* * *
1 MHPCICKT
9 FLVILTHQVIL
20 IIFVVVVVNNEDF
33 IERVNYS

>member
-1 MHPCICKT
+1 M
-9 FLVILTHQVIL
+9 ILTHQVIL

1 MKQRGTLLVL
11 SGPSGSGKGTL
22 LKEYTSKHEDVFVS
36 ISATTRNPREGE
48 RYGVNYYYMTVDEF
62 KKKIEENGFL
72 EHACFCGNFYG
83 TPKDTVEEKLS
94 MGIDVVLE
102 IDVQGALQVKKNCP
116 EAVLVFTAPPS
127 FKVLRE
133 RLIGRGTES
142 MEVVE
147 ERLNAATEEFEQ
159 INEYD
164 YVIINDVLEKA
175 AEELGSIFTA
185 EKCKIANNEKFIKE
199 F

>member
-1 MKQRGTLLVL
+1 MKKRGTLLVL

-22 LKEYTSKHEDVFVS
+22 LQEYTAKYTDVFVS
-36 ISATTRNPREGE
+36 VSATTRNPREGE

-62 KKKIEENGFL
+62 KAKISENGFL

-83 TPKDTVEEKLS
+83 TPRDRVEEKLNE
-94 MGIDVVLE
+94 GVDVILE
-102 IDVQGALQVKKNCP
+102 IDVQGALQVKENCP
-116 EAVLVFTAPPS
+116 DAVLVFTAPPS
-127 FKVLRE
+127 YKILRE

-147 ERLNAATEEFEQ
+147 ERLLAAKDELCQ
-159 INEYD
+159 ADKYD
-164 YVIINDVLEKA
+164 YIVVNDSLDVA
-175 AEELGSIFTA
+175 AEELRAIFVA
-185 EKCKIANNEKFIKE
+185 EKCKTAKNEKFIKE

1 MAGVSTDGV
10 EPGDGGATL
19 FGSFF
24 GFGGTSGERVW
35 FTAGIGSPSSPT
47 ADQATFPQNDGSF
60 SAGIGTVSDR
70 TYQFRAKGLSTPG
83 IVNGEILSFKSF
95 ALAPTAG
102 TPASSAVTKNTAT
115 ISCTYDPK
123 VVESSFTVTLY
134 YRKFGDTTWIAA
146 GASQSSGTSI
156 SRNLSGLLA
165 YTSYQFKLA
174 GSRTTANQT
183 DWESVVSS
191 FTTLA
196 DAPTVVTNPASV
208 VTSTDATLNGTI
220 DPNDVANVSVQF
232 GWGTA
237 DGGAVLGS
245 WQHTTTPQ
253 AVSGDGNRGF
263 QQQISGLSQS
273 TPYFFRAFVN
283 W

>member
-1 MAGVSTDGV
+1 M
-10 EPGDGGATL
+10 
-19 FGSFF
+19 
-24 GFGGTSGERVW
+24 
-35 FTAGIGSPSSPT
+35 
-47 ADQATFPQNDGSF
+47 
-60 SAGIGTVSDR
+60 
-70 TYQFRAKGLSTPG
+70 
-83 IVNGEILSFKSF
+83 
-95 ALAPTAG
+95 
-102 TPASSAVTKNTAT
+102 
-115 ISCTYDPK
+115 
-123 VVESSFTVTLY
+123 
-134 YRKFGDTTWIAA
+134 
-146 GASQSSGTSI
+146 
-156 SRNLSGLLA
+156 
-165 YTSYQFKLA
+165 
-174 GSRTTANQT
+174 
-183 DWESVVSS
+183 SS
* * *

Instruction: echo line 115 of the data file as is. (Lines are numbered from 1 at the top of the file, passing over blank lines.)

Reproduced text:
+123 